Let the American people see the complete special counsel report

Let the American people see the complete special counsel report
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The politicization of the highly anticipated report from special counsel Robert MuellerRobert (Bob) Swan MuellerTop Republican considered Mueller subpoena to box in Democrats Kamala Harris says her Justice Dept would have 'no choice' but to prosecute Trump for obstruction Dem committees win new powers to investigate Trump MORE is now in full swing. House Speaker Nancy PelosiNancy PelosiDHS chief to Pelosi: Emergency border funding 'has already had an impact' The Hill's Morning Report: Trump walks back from 'send her back' chants Trump faces new hit on deficit MORE has argued the report is a necessary prerequisite to begin impeachment proceedings, while the public availability of the report has created confirmation headaches for attorney general nominee William Barr.

But whether Congress and the American people ever see the special counsel report is an open question. At the conclusion of his investigation, Mueller is required to “provide the attorney general with a confidential report explaining the prosecution or declination decision reached by the special counsel.” Thereafter, the attorney general then “may determine that public release of these reports would be in the public interest.”

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Under current regulation, the neither Congress nor the American people are guaranteed the opportunity to read the report for themselves. The decision to release it is within the discretion of the attorney general. In an interview with the Daily Caller, President TrumpDonald John TrumpCould Donald Trump and Boris Johnson be this generation's Reagan-Thatcher? Merkel backs Democratic congresswomen over Trump How China's currency manipulation cheats America on trade MORE pledged not to interfere with the decision on whether or not to make the report public. Trump said, “They will have to make their decision within the Justice Department. They will make the decision as to what they do.”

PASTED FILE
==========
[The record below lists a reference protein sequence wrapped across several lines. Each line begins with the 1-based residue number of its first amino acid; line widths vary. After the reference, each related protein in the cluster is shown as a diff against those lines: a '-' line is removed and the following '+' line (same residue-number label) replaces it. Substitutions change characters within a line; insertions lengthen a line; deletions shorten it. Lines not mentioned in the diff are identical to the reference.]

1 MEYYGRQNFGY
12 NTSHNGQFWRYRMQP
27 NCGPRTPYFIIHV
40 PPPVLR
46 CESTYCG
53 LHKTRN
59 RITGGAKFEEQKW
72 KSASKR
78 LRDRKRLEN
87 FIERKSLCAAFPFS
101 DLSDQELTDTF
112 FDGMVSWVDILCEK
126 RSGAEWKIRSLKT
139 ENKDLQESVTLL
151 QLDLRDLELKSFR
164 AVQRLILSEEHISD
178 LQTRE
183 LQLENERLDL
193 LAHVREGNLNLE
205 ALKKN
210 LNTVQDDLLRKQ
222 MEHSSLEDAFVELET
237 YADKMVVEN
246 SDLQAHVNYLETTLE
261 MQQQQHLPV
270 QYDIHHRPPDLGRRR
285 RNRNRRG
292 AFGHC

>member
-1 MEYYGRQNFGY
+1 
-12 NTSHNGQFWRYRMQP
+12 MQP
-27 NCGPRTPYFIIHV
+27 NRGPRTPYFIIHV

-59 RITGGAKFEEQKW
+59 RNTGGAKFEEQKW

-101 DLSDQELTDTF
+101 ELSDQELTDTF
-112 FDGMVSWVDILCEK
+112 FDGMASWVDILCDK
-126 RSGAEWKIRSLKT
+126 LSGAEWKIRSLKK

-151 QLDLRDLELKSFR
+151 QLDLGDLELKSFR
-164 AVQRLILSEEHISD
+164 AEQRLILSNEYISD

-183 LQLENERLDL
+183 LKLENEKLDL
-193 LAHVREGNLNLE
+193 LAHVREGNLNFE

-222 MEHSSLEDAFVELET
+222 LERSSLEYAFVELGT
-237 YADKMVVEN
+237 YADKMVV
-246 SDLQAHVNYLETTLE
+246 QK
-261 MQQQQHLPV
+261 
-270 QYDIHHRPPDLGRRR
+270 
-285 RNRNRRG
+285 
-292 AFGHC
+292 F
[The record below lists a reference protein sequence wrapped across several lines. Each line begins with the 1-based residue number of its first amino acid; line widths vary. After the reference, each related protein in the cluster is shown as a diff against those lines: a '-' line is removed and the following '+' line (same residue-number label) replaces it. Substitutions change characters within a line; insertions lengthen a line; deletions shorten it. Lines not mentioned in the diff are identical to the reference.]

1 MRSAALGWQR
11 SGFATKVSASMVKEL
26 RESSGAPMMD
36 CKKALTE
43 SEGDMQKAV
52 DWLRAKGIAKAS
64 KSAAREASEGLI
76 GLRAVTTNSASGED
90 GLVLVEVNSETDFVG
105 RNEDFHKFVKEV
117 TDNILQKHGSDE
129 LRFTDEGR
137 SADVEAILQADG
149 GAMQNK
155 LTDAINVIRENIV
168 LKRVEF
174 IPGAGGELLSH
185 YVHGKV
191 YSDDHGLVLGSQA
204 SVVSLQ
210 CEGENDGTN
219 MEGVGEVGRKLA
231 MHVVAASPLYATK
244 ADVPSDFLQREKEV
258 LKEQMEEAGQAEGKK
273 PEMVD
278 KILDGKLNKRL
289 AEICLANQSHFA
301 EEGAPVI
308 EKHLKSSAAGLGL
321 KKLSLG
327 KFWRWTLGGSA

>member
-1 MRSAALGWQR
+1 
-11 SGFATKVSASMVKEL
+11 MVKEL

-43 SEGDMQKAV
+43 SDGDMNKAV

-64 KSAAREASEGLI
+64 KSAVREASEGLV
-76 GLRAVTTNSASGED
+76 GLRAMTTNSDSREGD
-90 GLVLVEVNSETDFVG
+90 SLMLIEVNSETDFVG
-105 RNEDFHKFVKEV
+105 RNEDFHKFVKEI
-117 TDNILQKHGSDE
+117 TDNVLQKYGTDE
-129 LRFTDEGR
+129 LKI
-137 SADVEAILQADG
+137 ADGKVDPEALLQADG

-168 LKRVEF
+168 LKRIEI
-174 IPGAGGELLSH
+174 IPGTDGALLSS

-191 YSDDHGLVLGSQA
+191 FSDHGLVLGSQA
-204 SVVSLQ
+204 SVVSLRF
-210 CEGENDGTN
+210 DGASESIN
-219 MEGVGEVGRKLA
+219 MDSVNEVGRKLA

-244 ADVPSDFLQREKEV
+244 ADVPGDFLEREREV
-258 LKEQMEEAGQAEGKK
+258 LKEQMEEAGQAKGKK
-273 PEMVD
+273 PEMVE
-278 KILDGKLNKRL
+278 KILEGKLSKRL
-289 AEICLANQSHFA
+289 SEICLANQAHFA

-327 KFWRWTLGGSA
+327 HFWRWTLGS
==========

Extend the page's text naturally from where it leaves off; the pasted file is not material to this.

Enter Barr, the nominee for attorney general. If he is confirmed, Barr would supplant Acting Attorney General Matthew Whitaker and Deputy Attorney General Rod RosensteinRod RosensteinFeds will not charge officer who killed Eric Garner The Hill's Morning Report — Trump retreats on census citizenship question Judiciary issues blitz of subpoenas for Kushner, Sessions, Trump associates MORE as the overseer of the special counsel investigation, giving Barr the power to decide whether to publicly release the report. Barr has refused to guarantee the release of the report during both testimony and his statements to the Senate Judiciary Committee.

In a surprisingly bipartisan response, Senators Charles GrassleyCharles (Chuck) Ernest GrassleyScandal in Puerto Rico threatens chance at statehood Poll: McConnell is most unpopular senator Democrat: Treasury 'acknowledged the unprecedented process' in Trump tax return rejection MORE and Richard Blumenthal have introduced the Special Counsel Transparency Act. The bill would require every special counsel to submit a report “complete with findings and evidence” that would be “directly disclosed to Congress and the American people.” A report would be required “whenever a special counsel finishes the investigation, is fired, or resigns” to ensure that the results “cannot be sealed or selectively censored.”